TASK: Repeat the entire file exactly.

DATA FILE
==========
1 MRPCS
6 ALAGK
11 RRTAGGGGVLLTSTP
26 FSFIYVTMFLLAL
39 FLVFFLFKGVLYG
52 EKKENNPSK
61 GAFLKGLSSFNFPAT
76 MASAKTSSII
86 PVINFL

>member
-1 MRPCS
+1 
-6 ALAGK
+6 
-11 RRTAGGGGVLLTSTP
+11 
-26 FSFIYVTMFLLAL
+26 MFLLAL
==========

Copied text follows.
1 MRPCS
6 ALAGK
11 RRTAGGGGVLLTSTP
26 FSFIYVTMFLLAL
39 FLVFFLFKGVLYG
52 EKKENNPSK
61 GAFLKGLSSFNFPAT
76 MASAKTSSII
86 PVINFL

>member
-1 MRPCS
+1 
-6 ALAGK
+6 
-11 RRTAGGGGVLLTSTP
+11 
-26 FSFIYVTMFLLAL
+26 MFLLAL